Best Video Codec for HTML5 Live Video Streaming

Codec for HTML5 video

Getting started with live streaming is easier than ever. However, setting up advanced, high-quality streams does require a small amount of technical knowledge. Here at Dacast, one of our goals for this blog is to educate readers about live streaming technology. This piece will discuss the best video codec to use for HTML5 live streaming.

Codecs play a key role in all digital video. They can also be one of the more confusing topics. Even many people who use video regularly don’t truly understand codecs. Plus, codecs can be confused with other related subjects like container formats, streaming protocol, and more.

Let’s explore this topic, starting with our recommendation for the best video codec.

H.264 is the best video codec for live streaming

h.264 encoder

Let’s cut to the chase. Which is the best video codec you should use for live video streaming? We recommend using H.264, the safest bet to deliver your html5 live stream at this time.

H.264 was originally developed in the early-2000s and has been updated continuously. It has been the de-facto standard for internet video delivery for quite some time. This continues today.

Any device built in the last decade probably supports H.264 to some degree. This is the critical feature of H.264. Any video encoded and distributed with H.264 can be watched on most devices. This includes laptops, desktops, smartphones, tablets, smart TVs, gaming consoles, and other devices.

Another benefit of H.264 is a relatively small file size. Compared to the previous generation of video codecs, such as H.263 and MPEG-2, file sizes are about 50 percent smaller.

H.264 profiles and settings

The H.264 codec has gone through a number of iterations and updates. It’s not a monolithic standard. In fact, H.264 could best be understood as a “family” of related standards. These are captured in the H.264 “profiles” that are available in any encoder.

There are at least 20 profiles available for H.264. However, most of those are very specialized. Most encoding software only uses a small number of these profiles. These more commonly-used profiles are:

1. Baseline Encoder Profile:

The baseline profile uses only the older, most widely-supported compression features of H.264. This means that video compressed using the H.264 codec, the baseline profile will be compatible with almost all devices. This includes older and low-power devices. However, the tradeoff is that file sizes will be larger. Please also note, that the baseline profile is not a supported setting for the Dacast OVP and will break your stream.

2. Main Encoder Profile:

The main profile applies some additional encoding features of the H.264 family. This requires more processing power and memory on the decoding side. Old or low-powered devices (such as tablets or smartphones made more than 5-8 years ago) may not be able to decode this video. However, file sizes are smaller.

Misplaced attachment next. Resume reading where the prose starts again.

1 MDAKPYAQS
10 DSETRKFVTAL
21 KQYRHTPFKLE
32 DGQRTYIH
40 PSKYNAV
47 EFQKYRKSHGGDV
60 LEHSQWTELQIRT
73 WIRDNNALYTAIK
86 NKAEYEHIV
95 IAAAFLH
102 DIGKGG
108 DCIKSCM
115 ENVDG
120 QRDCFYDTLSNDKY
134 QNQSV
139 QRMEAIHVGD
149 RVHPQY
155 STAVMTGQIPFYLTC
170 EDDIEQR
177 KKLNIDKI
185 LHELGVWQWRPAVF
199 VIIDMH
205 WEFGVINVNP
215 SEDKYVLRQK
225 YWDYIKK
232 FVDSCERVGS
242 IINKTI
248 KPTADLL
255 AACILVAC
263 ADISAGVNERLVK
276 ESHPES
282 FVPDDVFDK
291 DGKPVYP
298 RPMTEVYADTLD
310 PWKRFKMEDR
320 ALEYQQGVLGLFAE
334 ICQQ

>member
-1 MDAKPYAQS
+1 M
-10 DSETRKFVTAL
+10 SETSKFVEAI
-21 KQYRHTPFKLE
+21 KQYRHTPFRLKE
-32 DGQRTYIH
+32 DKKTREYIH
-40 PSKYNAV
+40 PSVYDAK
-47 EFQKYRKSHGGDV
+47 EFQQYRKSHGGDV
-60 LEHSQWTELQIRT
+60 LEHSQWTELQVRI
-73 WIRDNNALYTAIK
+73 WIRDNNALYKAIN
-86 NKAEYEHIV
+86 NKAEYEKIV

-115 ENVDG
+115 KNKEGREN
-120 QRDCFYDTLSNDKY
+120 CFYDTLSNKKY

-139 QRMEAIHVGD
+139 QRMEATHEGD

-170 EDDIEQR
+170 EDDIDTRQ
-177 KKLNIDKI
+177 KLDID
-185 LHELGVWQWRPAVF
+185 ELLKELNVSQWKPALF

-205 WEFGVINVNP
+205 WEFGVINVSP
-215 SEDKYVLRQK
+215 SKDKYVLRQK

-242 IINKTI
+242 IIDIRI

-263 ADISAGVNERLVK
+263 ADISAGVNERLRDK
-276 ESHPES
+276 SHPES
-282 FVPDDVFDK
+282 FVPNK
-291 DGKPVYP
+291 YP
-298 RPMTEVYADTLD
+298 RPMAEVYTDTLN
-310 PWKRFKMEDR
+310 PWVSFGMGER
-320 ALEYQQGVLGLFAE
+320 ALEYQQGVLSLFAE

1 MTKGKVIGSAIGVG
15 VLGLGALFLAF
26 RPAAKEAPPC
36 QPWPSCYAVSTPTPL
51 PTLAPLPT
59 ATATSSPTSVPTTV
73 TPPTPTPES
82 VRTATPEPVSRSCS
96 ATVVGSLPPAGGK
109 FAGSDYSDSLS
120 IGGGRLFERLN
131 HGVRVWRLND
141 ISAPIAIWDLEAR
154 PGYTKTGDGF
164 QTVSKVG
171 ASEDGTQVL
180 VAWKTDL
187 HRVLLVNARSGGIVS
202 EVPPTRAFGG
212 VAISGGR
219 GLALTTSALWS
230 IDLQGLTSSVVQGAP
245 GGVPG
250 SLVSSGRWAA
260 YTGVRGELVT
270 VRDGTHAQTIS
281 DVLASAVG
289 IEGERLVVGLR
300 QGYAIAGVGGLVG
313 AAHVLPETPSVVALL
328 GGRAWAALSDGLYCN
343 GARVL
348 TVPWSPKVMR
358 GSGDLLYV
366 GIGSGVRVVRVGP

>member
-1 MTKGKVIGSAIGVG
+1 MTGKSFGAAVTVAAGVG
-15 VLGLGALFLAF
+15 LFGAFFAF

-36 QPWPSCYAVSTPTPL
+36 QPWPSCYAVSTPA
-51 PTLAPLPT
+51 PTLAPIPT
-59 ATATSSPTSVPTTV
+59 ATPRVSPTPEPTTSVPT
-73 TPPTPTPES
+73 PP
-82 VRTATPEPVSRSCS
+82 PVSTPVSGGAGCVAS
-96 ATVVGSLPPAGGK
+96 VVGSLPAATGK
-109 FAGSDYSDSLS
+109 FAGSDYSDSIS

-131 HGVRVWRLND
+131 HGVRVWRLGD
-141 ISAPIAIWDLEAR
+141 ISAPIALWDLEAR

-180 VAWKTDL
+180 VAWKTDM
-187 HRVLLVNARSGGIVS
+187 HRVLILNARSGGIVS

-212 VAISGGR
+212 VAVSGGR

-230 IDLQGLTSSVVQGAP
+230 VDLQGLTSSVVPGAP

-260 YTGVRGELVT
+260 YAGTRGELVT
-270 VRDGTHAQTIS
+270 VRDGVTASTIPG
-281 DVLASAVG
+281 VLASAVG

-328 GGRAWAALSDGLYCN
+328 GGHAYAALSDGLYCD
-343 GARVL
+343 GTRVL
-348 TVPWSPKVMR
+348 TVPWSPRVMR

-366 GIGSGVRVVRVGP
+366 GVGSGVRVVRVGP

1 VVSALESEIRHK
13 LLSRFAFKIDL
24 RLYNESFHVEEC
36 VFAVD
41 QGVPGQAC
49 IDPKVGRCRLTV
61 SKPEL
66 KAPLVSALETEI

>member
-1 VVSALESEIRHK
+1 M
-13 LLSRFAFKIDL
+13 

3. High Encoder Profile:

The high profile is the most modern implementation of H.264. It includes more encoding features that enable smaller file sizes. However, this requires more processing power and memory from the viewer’s devices. Today, device power has become less of an issue. The high profile is supported on all modern smartphones, tablets, computers, set-top boxes, gaming consoles, and so on. However, using a high profile may prevent users with very old devices from accessing content.

In short: use the baseline profile if you’re targeting users on very old, underpowered devices. If your viewers tend to use modern devices, the high or main profile should be fine to use.

Other H.264 settings

video transcoding

Any video stream or the file can be encoded using a wide variety of options. Here are some of the settings that need to be determined for any stream.

Resolution – This refers to the size of the video, measured in pixels. A standard high definition video frame, for example, is 1920 pixels wide and 1080 pixels in height.

Frame rate – Video is made up of a series of still images. The frame rate is simply the number of pictures per second of video. Thirty frames-per-second (fps) is the most common setting.

Bit rate – Bit rate refers to the amount of data being included in a video, measured in kilobytes or megabytes per second. For example, a video may be encoded at 500 kbps, or at 1000 kbps (equivalent to 1 Mbps). Bit rate has a direct relationship to quality. All else being equal, a higher bit rate video will be higher in quality than a lower bit rate video.